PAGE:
It’s one of the world’s oldest seasonings, used in food preparation, religious ceremonies, and ritual cleansing. Legend says that Roman legionnaires were often paid partly in salt, giving rise to the word salarium, which we know as the modern word salary. Yes, that salt in the shaker on your dining table is part of a long and storied history that stretches back almost eight thousand years.
Sure, as a food additive, salt gets a bad rap now and again, mainly from concerned cardiologists and health advocates. Perhaps this should’ve stopped my college roommate from living on salt bagels and salted butter for four years [Ed. note: that sounds amazing], but it shouldn’t stop anyone from marveling at the wonder that is sodium chloride. Today there are monuments to salt—both man-made and natural—all around the world, whether they’re old salt mines, salt flats used to test the speed of rockets and race cars, or merely beautiful natural wonders.
Salt Cathedral of Zipaquirá – Colombia
Phote source: olliethebastard 
One of the strangest places you’ll ever find a church? Within an old salt mine near Zipaquirá, in Colombia. The Salt Cathedral was built as a religious sanctuary, carved by miners as a place to worship while on the job, and originally consisted of several naves  and a gigantic cross. While officials shut down the mine in the 1990s because of safety concerns, they also poured almost $300 million into expanding the cathedral and the halls of the sanctuary to accommodate eight thousand worshipers!
Since its construction, the mine has been expanded into a center for religious worship (even though the cathedral technically is not recognized by the church because it lacks a bishop) and also a museum for mining and geology. The complex is an immense source of pride for the Colombian people, and locals consider it one of the country’s great cultural attractions.
Wieliczka and Bochnia Salt Mine – Poland
Phote source:ll conte di Luna 
Salt mines usually evoke thoughts of hardship and labor; judicial officials in the Middle Ages even sent prisoners to work in salt mines as punishment. But enter the Wieliczka and Bochnia salt mines just outside Kraków, Poland, and you’ll think you’ve entered opulent underground palaces. These mines are among the oldest continually operated salt mines in the world, having produced table salt since the Middle Ages.
The Wieliczka mines opened sometime in the thirteenth century and sport statues, figures, and impressive chandeliers—all carved out of rock salt. The mine shafts span over an unbelievable two hundred miles, but visitors can take in most of the splendor by walking along the much easier two-mile touring route, which has been visited over the years by the likes of Nicolaus Copernicus , Pope John Paul II, and former U.S. president Bill Clinton. Ever thought about having a party or even a wedding in a salt mine? The site has a chapel and reception room at the end of the tour.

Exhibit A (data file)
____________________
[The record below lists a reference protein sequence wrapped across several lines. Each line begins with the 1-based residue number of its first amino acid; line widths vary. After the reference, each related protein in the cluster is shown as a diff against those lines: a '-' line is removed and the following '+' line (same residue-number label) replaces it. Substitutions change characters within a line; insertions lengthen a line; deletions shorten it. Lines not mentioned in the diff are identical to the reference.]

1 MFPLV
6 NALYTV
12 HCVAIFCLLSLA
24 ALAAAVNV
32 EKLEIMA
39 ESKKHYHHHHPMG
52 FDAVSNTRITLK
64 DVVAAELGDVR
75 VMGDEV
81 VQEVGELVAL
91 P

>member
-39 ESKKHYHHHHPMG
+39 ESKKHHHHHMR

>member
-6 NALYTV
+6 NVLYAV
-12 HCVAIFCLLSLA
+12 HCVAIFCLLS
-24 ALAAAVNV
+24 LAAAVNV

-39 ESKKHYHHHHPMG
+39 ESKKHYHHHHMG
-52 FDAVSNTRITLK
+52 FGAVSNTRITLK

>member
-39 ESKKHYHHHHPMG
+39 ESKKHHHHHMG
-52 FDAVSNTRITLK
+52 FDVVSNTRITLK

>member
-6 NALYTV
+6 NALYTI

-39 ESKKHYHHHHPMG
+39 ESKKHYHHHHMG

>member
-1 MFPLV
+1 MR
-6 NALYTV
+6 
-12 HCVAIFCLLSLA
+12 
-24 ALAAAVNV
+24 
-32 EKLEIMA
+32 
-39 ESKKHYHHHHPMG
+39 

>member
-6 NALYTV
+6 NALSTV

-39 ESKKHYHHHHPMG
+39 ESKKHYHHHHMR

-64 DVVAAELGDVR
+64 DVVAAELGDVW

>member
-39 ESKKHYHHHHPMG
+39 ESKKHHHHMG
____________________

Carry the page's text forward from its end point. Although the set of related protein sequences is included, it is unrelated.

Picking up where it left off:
The Bochnia Salt Mines are the oldest in Europe. While not as extensive as Wieliczka, they still have plenty of sights to offer, such as a church, various statues, and a preserved underground town that generations of miners called home from the twelfth century to just after World War I.
Can’t get enough of the underground Polish mine scene? Head on over to eastern Poland to the town of Che?m, a short drive from the Ukrainian border, and check out some of the most unique chalk mines  in the world. Not as tasty as the salt mines, but the Che?m Chalk Tunnels still hold an important place in Polish history, most notably as a hideout for persecuted Jews during World War II.
Khewra Salt Mines – Pakistan
Phote source:Karrar Haidri 
Halfway between Lahore and Islamabad lies one of the oldest salt mines in the world—a place where salt was first discovered by an electrolyte-starved horse in Alexander the Great’s army. Legend has it that, on a rest break while conquering the Punjabi plain, a number of the soldiers’ steeds started licking the stones that lay on the ground. A curious soldier took a taste test of the soil, and soon after the Khewra Salt Mine was founded.
Unlike the two mines in Poland, Khewra is still functioning to this day and produces approximately a half-million tons of salt per year. The mine also receives about forty thousand visitors who come to marvel at its bright pink, red, and rust-colored salt deposits and bricks. Inside one of the chambers is a tiny mosque where both visitors and miners can pray. Religious spaces inside mines are kind of a no-brainer, considering the dangers of working in such cramped places.
Solotvyno Salt Mine – Ukraine
Fresh off the presses from a Wired.com Raw File photo essay comes this story about a salt mine in Ukraine that for decades has been used as a therapeutic ward for asthmatics. Writer Pete Brook, via photographer Kirill Kuletski, describes  this convalescent sanatorium as “eerie,” “dystopian,” and akin to a “biological fallout shelter.”
We agree, especially when we read there were designated smoking areas inside this salt-mine-turned-lung-treatment-center. It’s not the Four Seasons: single beds laid side-by-side inside a shaft, and the Soviet-era medical instruments instill a Cold War–era terror inside us. (That said, this author would be willing to check out the habitability of the mine for himself.)
Originally published on NileGuide